The pandemic quickened the already increasing pace of adoption for technologies and digital solutions across many areas, including accelerated digital transformation efforts by many governments. Digital technology has the ability to fundamentally transform the way the public sector operates and delivers services to its constituents. However, a strategic approach to digital transformation in government is crucial, as digital capabilities can enable resilience and improved capacity.
How can we ensure that digital transformation, especially in the public sector, is achieved properly, in a way that benefits all constituents, including younger generations? We spoke with Chris Ferguson, Managing Director at Scott Logic and former Director at the UK’s Government Digital Service to hear his thoughts.
In your view, what does “good” digital transformation look like, particularly in the public sector, and what are some best practices for achieving it?
CF: Good digital transformation requires the involvement and inclusion of commercial, procurement, policy and operations colleagues – it’s a team sport. Too often the burden falls narrowly on digital, data or tech leaders when the implications and rewards of transformation will be felt across the whole departmental/agency landscape. Ensuring the appropriate governance (around finances, delivery and assurance) is in place and includes all the necessary stakeholders is key to success in the public sector. This can require some early pace to be sacrificed in the mobilization stages but it is worthwhile in the medium and long term to put secure, agreed and sustainable foundations in place.
One of the benefits of an agile digital government is the ability to respond rapidly and flexibly to meet urgent citizen needs in times of crises. How can the metrics provided by the NRI, which measure not just technology-related factors, but also those of people, governance, and impact, help nations understand the strengths and weaknesses of their digital strategies in order to construct a strong, resilient foundation for the future?
CF: Often measurement creates a mindset that is backwards-looking and performance-oriented. This is not a negative but it is an incomplete view. Metrics, whether provided by NRI or part of any given governments’ performance regime, should also inform forecasts around future improvements and efficiencies – to set targets around what is next and not to only focus on whether or not the past has met the desired standards.
This year’s NRI will explore the theme of youth and digital transformation. What can be done to better prepare youth for a digital future? What are some areas of preparation that might be lacking?
The relationship between governments and their local marketplace of suppliers must be cultivated and nurtured in order to ensure that the enormous needs of most public bodies to digitally transform can be met by the skills and talents of local businesses. This will not only create employment and training opportunities for young people (and the opportunity to start their own businesses) but the scale of spending will be capable of stimulating economic growth on a scale measurable in GDP terms in most countries. The UK’s Digital Marketplace was a programme designed to make procurement of digital goods and services simpler for officials – it achieved this, but it also created an incredible diversification and atomisation of the supply base. This was so successful that the UK had to create a global programme to replicate the model in five countries across 3 continents.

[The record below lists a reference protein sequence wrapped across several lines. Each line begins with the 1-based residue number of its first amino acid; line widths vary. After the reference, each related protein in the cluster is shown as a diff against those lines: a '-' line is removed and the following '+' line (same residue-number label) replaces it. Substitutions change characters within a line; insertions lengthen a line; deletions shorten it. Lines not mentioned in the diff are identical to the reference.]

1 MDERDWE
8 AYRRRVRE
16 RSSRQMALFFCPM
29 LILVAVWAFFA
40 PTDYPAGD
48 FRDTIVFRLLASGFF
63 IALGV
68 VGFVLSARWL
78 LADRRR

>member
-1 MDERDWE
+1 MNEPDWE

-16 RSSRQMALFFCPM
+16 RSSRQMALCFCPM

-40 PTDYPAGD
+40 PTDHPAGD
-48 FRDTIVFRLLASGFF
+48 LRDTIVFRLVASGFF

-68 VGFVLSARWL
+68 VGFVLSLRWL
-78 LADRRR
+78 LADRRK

Join the conversation on digital transformation by registering for the global launch of the Network Readiness Index 2022 on November 15, 2022 at 10:00 AM EST https://us06web.zoom.us/meeting/register/tZ0scu2gqT0vE9WWZ-IUgMkcRC1mOZq5Cvn8
Chris Ferguson is the Managing Director of Scott Logic. Prior, Chris was a member of the original senior management team that built the UK’s Government Digital Service. In 2011, he was brought into the Cabinet Office to take on the digital identity challenge and created the team that developed GOV.UK Verify. In January 2015, Chris became the GDS director responsible for the digital group comprising GOV.UK, GOV.UK Verify, and the Government-as-a-Platform delivery team.
In February 2017, Chris established the National, International & Research Group within GDS. This will focus on how GDS engages and collaborates with the UK’s wider public sector, devolved administrations, and partner organizations worldwide. Chris is the chair of the cross-government Digital Leaders network and head of the digital profession within HM Government. Prior to his involvement with the digital transformation of public services, Chris’s career mainly focused on diplomacy and security in the UK and overseas.